BEIJING (Aug. 19, 2011) – Humane Society International and the Jane Goodall Institute China’s Roots & Shoots Beijing program have teamed up with the Beijing Zoo to promote shark protection with a photo exhibit that showcases these magnificent creatures.
A wide range of Chinese animal welfare and conservation groups, media professionals, businesses and students joined HSI and JGI China representatives at a press conference held at the Zoo to launch the exhibit and to enlist public support for shark protection.
The exhibit, entitled “The Price Behind the Taste – Protect Sharks, Don’t Eat Shark Fins,” consists of captivating images of sharks swimming in the ocean followed by dramatic photos of fins being cut off of live sharks to make shark fin soup. The unmistakable message is that the human appetite for shark fins has devastating consequences for sharks.
“Humane Society International is pleased to partner with the Jane Goodall Institute China and its extensive grassroots network consisting of hundreds of Roots & Shoots groups across the country,” said Iris Ho, HSI’s wildlife campaigns manager. “As the world’s largest market for shark fins, China plays a crucial role in the survival of shark species at risk of extinction. Support for shark protection in China is urgently needed – and this exhibit along with our other activities with JGI-China are a first yet significant step to build that support.”
“Vital to healthy oceans, sharks are being overfished and their fins severed for trade,” added Lei Chen Wong, JGI China’s executive director. “This joint campaign will help raise crucial awareness in China about the importance of protecting sharks, and attempt to promote changes in attitude and behavior about the commercial trade and widespread consumption of shark fins. We hope to inform and empower the Chinese public to be an active participant in the global campaign to protect sharks.”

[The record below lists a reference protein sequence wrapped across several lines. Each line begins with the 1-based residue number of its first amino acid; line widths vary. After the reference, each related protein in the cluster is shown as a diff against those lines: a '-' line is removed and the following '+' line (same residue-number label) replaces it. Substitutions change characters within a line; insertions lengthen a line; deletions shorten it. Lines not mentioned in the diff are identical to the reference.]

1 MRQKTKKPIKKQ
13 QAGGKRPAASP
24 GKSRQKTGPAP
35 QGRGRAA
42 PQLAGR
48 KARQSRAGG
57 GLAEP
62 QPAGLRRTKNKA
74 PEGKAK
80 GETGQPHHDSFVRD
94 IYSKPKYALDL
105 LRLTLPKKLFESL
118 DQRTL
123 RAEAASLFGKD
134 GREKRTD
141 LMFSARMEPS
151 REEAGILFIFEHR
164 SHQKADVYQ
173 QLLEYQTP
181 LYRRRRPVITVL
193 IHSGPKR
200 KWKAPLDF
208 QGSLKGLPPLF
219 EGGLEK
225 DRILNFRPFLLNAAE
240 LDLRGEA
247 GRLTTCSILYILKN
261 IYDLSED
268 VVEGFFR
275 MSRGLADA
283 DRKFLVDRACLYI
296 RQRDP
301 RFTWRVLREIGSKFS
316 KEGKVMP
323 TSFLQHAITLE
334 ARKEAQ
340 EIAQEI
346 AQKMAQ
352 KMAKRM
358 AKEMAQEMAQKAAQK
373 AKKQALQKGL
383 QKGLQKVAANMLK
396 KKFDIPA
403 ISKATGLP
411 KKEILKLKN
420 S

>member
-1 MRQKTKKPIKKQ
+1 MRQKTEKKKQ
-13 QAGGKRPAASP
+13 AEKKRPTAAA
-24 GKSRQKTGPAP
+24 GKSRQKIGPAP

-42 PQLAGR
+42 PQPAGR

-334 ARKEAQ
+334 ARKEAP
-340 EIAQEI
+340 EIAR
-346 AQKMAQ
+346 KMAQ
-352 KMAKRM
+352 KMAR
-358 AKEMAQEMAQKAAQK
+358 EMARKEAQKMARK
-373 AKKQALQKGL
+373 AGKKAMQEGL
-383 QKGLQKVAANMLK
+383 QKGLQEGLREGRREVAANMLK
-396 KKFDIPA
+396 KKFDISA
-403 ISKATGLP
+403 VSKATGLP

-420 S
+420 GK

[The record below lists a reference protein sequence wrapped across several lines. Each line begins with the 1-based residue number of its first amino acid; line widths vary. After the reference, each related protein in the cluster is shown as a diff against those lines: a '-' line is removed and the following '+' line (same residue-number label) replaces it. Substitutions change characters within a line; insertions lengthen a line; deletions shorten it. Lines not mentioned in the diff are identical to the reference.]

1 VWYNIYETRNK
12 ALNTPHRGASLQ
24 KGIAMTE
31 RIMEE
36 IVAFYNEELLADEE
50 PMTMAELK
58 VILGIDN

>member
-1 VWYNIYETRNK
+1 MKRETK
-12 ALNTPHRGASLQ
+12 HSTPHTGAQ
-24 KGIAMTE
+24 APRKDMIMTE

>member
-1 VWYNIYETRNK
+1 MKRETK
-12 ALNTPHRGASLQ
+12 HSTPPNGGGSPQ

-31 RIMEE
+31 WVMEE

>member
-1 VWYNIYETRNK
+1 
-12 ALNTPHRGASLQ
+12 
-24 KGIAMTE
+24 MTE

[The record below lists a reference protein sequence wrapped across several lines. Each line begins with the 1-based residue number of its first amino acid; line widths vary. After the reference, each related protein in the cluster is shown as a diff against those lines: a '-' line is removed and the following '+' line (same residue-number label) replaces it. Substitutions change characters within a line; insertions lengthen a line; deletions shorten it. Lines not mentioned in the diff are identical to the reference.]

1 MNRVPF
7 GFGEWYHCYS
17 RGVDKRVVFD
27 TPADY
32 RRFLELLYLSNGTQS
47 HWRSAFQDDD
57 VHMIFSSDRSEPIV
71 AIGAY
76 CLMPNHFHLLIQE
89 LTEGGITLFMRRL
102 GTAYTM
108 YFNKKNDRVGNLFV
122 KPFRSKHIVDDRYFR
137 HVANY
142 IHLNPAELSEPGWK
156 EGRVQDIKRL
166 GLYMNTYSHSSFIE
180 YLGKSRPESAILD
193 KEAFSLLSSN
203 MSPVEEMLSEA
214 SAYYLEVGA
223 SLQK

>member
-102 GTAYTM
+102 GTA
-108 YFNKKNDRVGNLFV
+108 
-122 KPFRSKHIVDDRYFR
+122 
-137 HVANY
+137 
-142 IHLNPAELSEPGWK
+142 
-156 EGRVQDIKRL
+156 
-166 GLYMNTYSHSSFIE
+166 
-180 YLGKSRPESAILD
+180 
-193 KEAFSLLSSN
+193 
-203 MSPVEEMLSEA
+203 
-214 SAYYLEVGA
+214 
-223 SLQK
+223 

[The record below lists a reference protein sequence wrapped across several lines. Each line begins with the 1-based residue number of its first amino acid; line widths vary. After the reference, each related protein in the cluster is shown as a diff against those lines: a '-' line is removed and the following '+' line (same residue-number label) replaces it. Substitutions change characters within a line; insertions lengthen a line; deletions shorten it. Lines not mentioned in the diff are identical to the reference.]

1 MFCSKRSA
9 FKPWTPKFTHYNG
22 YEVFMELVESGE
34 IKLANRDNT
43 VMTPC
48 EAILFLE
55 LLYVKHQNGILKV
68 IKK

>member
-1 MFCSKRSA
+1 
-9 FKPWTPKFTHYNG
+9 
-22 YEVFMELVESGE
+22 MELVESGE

The exhibit is part of “No Shark Fin,” a year-long joint educational campaign by HSI and the JGI China to raise awareness of and support for sharks in the world’s most populous country. The campaign targets Chinese youth, particularly university students, to expand their knowledge of marine biodiversity and the need for shark conservation, and to discourage shark fin consumption. The exhibit runs through September 19.
• The fins from as many as 73 million sharks are used to feed the demand for shark fin soup each year. China is the largest market for shark fins, a key ingredient in shark fin soup.
• Shark fins are sometimes harvested through “shark finning.” It involves cutting off the fins of sharks then throwing the shark back into the ocean, often while still alive, only to drown, starve or die a slow death due to predation from other animals. Tens of millions of sharks die this way each year. Some species of shark are on the brink of extinction due to the cruel and exploitative shark fin industry.
• Sharks are apex predators whose survival affects all other marine species and entire ocean ecosystems. The practice of shark finning is global and has led to a severe decline in shark populations.
• Unlike other fish species, sharks produce very few young and mature slowly and consequently, overexploited populations can take years or even decades to recover.
• Several workshops on the plight of these apex predators and the importance of saving them were held for Roots & Shoots student groups earlier this year. Participating student groups will create projects to recruit people to take pledges to avoid shark fin products and spread consumer awareness among their peers and in their communities. Roots & Shoots also takes this shark protection message online, utilizing their website and social media networks to garner support for the No Shark Fin pledge. http://www.genyuya.org.cn